Five comedy giants who got their chance at Mock The Week

Mock The Week has been a feature on the BBC for 17 years.

Back then, the current affairs panel played an important role in giving young comedy talent a platform.

As his time on BBC Two draws to a close, we take a look at some of the greats that have emerged from the series.

– Russell Howard


Howard, 42, is well known for his television shows Russell Howard’s Good News on the BBC and The Russell Howard Hour on Sky.

But he first made a name for himself through appearances on Mock The Week, where he was a regular panelist from 2006 to 2010.

The Bath-born comedian, who previously won the award for best comic talent at the 2005 Edinburgh Fringe Festival, soon became known for his topical and observational style.

In 2009, before leaving the show to pursue other commitments, Howard said, “What I love about Mock The Week is that it’s big laughs, rather than that kind of mocking laugh…

“The great thing is that it’s current, so every time there’s a new story, we have to have a new approach to it.”

– Frankie Boyle

Teenage Cancer Trust Concerts 2015 – London

(Dominic Lipinski/PA)

The sour 49-year-old Scottish comedian rose to fame after joining Mock The Week as a regular speaker in 2005.

He soon became known for his controversial material, with some of his jokes, including comments about Queen and Olympic swimmer Rebecca Adlington, deemed offensive by viewers.

Since leaving the show in 2009, Boyle has authored five books and starred in numerous shows, including Frankie Boyle’s Tramadol Nights in 2010 and Frankie Boyle’s New World Order, which has been running since 2017.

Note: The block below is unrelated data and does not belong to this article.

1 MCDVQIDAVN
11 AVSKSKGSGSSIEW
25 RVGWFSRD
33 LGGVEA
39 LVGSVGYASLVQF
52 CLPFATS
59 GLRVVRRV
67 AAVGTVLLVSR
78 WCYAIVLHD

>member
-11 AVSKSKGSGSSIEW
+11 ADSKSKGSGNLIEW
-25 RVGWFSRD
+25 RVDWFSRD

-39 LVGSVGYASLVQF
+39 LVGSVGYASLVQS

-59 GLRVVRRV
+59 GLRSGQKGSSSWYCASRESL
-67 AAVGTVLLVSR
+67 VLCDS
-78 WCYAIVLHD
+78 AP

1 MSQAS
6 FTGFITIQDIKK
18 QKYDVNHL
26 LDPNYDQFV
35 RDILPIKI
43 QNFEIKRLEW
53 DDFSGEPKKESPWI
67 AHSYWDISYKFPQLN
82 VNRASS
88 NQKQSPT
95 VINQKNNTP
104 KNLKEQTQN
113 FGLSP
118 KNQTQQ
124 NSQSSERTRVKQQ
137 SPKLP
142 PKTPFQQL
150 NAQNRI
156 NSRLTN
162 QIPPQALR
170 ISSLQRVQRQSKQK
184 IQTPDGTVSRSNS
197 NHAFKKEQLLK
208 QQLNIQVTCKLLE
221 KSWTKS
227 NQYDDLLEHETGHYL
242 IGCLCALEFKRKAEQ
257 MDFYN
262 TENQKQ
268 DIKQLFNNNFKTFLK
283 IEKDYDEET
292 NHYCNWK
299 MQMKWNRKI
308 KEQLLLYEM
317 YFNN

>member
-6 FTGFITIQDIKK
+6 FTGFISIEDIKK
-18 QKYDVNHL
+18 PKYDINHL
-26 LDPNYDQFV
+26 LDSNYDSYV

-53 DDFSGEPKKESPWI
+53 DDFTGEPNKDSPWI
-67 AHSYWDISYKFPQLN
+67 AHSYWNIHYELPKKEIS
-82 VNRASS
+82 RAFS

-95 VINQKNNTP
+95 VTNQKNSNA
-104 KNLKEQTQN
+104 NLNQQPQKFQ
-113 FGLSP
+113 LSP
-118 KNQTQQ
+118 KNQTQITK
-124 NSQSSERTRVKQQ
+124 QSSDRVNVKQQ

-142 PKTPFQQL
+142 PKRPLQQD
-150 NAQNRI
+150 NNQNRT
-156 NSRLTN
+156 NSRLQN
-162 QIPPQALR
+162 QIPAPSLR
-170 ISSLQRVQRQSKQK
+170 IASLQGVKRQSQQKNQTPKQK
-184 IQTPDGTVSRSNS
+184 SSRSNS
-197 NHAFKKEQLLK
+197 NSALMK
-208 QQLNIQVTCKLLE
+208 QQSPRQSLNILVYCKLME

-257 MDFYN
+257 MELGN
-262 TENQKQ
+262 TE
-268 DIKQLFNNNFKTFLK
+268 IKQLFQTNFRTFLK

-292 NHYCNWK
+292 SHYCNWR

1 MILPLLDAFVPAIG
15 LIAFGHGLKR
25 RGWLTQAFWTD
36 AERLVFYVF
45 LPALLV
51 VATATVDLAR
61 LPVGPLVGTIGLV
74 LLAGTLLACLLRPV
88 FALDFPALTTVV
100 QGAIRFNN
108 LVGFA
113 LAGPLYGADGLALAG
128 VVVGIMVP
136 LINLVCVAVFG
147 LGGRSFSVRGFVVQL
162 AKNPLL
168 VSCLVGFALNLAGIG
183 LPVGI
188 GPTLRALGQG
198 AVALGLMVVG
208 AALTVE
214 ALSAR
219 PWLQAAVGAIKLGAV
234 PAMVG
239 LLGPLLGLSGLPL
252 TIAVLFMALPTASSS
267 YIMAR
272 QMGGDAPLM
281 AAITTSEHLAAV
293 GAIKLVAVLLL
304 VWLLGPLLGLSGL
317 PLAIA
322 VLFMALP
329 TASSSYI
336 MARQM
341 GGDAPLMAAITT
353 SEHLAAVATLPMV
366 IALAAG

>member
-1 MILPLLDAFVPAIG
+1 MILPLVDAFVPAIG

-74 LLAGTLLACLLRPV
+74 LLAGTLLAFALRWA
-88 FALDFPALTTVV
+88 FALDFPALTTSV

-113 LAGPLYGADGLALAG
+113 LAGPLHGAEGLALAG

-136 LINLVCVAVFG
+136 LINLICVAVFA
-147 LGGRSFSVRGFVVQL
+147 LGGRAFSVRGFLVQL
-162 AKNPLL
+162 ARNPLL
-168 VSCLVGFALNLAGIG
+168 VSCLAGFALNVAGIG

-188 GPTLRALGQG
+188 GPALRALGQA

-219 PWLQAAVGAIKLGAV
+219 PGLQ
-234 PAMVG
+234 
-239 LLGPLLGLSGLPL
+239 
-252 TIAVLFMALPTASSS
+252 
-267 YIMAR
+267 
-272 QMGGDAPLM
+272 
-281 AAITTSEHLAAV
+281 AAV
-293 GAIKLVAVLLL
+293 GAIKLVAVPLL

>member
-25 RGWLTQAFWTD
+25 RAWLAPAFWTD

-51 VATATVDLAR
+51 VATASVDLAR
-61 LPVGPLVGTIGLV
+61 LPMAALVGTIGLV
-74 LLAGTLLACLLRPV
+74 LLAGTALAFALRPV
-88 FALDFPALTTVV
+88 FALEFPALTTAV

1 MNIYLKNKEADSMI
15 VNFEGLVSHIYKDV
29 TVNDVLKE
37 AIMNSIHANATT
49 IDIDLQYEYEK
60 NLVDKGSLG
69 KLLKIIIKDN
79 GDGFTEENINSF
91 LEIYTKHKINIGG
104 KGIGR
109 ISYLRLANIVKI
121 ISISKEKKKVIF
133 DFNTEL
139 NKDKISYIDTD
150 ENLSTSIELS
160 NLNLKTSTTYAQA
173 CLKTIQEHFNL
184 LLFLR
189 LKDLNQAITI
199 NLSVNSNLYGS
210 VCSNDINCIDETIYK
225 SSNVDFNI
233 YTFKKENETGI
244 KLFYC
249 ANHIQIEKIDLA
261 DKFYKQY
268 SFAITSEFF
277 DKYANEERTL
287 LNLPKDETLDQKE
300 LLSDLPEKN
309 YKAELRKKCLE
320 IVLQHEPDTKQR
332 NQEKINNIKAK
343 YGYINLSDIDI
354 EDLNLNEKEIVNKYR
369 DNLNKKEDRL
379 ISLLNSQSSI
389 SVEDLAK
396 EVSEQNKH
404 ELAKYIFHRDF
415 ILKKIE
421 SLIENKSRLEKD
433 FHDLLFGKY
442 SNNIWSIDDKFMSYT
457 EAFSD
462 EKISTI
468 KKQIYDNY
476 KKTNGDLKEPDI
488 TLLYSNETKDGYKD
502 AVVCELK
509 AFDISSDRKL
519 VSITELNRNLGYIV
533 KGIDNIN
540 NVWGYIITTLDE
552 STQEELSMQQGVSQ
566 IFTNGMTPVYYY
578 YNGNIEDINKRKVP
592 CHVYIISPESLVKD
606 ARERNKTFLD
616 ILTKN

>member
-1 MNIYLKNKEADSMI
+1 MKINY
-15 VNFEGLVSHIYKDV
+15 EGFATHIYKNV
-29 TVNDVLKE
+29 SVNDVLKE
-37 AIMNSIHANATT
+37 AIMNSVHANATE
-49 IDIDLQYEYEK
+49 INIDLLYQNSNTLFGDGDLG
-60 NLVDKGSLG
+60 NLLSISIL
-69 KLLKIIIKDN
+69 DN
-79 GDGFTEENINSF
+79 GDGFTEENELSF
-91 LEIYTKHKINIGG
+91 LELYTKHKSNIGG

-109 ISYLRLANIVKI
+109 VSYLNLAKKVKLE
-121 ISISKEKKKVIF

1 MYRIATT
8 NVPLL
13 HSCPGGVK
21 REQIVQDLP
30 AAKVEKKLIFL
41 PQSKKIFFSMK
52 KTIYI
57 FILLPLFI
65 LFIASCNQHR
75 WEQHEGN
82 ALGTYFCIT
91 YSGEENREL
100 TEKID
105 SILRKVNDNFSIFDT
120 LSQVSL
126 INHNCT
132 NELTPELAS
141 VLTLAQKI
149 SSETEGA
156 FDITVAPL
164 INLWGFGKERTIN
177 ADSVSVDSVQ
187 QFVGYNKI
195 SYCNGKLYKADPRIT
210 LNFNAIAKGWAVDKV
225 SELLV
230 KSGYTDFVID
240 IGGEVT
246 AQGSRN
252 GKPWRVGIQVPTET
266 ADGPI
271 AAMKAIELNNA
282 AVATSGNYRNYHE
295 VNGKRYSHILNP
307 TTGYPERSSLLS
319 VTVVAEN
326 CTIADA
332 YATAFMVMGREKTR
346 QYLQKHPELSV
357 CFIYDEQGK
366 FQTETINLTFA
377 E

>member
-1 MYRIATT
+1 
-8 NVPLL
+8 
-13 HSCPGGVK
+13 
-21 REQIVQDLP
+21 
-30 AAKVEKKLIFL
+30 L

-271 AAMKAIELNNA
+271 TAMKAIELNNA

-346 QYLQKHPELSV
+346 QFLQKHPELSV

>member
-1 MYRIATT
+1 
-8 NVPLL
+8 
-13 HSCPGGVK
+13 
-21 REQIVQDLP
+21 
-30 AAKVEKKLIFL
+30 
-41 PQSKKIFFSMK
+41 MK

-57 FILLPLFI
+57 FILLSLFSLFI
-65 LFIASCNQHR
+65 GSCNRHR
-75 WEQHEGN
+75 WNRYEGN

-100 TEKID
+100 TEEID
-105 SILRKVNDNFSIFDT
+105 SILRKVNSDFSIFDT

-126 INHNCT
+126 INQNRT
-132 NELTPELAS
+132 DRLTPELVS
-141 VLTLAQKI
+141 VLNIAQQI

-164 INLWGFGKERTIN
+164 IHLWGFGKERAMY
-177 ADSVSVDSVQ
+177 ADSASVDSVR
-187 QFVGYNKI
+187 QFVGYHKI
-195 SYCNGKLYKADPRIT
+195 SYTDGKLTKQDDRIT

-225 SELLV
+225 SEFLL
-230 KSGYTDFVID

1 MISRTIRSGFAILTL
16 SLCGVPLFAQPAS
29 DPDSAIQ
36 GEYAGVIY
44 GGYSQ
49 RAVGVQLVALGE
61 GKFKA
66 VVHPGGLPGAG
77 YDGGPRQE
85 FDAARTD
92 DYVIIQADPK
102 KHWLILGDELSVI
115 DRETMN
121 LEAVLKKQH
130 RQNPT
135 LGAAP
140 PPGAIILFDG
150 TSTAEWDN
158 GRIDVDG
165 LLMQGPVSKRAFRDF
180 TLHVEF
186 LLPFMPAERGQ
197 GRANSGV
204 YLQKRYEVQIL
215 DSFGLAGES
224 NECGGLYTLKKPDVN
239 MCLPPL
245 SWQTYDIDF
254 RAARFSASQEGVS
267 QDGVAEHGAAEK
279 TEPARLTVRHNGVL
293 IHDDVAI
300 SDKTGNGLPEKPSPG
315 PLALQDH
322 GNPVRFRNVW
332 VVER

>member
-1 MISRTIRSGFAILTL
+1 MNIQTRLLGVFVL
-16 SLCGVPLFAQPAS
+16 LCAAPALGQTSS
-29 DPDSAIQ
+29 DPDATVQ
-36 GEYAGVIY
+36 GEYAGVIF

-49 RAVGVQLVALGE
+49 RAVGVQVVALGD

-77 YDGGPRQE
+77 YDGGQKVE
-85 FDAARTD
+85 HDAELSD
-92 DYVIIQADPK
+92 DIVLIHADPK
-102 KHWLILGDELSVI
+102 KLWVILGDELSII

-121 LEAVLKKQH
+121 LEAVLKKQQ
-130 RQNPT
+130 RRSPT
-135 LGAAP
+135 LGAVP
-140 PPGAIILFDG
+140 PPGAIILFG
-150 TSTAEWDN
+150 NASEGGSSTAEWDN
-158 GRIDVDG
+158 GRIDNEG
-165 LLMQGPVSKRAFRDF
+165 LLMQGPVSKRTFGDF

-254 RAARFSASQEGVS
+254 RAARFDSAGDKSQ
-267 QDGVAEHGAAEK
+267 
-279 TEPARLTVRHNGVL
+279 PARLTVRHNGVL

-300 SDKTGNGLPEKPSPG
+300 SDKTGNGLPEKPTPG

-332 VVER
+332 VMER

A vocal advocate for free speech in the arts, Boyle has since claimed that Mock The Week producers avoided certain topics for fear of “scaring the horses” and causing offense.

– Dara O’Briain

Edinburgh TV Festival 2019

(Jane Barlow/PA)

Although O’Briain had already built a reputation as a stand-up comedian and children’s TV presenter in his native Ireland, he cemented his reputation as a presenter of Mock The Week.

He made his debut as a presenter on the show’s first episode on June 5, 2005, and has since become one of the most recognizable faces in British comedy, hosting several successful television shows and sold-out tours.

In 2020, when asked in an interview with the Radio Times if he thought Mock The Week would still be on TV screens after so many years, O’Briain replied, “Oh God, no… longevity.”

– Ria Lina



A rising star in comedy, actress and stand-up Ria Lina is also known for her appearances in Mock The Week.

In November 2021, Lina, who first appeared as a guest on Mock The Week in 2020, was named as one of the Evening Standard’s hottest comedians you should be watching right now.

The comedian, who has led award-winning shows at the Edinburgh Festival Fringe and the Greater Manchester Fringe, was described by critics as “like a Filipina Sarah Silverman” and “provocative and very funny”.

Since her first appearance on Mock The Week, she has appeared on shows such as Have I Got News For You, Live At The Apollo, and Just A Minute, as well as Amazon Prime Video’s Lovestruck High.

– Andy Parsons

Channel 4 Comedy Gala – London

(Ian Nicholson/PA)

Parsons, 55, was a regular panelist on Mock The Week for 11 series until he dropped out in 2015.

He began his career as one of the lead writers on the acclaimed satirical puppet show Spitting Image and as a stand-up comedian, but became a recognizable face on TV after his first appearance on Mock The Week in 2005.

Announcing his departure from the panel after 10 years, the series asked for a woman to replace him, writing, “Maybe this is an opportunity to become a regular comedian.”

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